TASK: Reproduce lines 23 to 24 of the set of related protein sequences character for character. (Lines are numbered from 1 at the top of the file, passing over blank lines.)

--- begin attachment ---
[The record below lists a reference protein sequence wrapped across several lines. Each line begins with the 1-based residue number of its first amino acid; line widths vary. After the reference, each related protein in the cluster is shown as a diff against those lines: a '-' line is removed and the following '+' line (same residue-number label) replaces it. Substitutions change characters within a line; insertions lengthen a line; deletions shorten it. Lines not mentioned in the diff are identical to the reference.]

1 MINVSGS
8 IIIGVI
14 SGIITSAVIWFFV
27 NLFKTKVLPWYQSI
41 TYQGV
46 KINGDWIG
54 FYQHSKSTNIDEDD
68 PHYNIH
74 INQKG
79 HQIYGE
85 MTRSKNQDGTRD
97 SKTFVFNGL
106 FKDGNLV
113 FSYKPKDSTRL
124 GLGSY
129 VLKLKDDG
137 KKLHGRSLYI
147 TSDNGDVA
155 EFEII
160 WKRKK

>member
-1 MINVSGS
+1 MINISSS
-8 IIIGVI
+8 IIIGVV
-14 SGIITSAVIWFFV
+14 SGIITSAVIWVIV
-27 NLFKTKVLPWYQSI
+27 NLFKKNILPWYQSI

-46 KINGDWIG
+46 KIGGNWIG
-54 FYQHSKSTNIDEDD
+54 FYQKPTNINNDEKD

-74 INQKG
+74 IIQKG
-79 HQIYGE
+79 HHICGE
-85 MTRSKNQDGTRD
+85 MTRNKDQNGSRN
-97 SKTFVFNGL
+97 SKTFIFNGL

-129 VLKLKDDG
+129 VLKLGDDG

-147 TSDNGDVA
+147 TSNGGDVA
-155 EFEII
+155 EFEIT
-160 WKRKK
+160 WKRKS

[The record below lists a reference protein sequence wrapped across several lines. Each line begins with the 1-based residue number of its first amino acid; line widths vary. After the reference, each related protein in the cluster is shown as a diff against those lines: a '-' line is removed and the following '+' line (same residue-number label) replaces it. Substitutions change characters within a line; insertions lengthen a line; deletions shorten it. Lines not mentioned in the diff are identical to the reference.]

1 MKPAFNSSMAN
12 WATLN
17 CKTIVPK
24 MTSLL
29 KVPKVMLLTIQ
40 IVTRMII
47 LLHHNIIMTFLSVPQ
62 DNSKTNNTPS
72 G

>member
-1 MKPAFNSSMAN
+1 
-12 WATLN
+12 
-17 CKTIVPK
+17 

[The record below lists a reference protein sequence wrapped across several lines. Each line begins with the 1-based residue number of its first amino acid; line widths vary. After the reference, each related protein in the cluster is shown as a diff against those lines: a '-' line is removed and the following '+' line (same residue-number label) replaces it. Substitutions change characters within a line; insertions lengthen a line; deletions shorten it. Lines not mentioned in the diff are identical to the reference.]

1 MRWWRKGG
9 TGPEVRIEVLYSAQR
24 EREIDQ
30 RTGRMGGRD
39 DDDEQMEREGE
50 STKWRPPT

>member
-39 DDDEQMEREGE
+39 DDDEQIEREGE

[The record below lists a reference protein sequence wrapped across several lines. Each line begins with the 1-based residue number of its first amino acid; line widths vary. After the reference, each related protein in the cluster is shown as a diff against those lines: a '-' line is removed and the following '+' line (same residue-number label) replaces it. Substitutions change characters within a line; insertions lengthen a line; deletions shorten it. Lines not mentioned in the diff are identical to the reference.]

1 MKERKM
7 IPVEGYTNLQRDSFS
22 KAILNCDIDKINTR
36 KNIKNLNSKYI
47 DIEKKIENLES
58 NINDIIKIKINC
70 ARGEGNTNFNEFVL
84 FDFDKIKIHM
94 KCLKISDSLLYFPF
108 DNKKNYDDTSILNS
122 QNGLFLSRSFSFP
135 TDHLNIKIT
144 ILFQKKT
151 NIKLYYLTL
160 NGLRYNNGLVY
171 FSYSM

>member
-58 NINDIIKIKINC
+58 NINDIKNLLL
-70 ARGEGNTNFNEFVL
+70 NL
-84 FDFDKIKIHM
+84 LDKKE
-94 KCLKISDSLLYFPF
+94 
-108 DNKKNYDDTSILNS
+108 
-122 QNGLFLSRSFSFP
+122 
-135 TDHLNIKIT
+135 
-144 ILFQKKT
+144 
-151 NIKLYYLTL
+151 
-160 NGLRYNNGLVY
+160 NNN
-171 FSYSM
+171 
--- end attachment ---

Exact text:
-1 MINVSGS
+1 MINISSS